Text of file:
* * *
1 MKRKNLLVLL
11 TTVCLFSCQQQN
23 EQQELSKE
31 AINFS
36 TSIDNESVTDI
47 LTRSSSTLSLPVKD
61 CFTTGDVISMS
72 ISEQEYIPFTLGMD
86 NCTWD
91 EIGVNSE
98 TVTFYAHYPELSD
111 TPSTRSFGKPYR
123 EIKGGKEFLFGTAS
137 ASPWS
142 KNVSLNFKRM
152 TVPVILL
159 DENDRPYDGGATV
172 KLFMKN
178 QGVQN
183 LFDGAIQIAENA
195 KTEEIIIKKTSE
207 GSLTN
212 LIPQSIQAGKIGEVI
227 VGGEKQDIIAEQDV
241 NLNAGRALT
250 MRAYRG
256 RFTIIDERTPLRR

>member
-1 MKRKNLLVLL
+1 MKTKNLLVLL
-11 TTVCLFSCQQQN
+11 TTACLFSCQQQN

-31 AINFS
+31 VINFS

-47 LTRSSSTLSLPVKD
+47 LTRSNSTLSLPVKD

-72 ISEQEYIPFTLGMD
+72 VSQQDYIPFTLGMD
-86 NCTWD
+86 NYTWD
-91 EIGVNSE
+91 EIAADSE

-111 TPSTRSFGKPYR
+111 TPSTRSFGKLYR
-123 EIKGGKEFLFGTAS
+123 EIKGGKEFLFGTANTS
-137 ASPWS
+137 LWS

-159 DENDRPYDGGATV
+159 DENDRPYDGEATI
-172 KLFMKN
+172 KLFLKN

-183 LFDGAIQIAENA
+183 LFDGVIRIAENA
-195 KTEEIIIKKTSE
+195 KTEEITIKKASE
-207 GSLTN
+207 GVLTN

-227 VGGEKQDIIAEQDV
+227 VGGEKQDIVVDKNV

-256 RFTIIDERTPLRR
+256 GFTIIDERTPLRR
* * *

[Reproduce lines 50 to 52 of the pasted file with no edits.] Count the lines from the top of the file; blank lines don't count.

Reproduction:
+159 DENDRPYDGEATI
-172 KLFMKN
+172 KLFLKN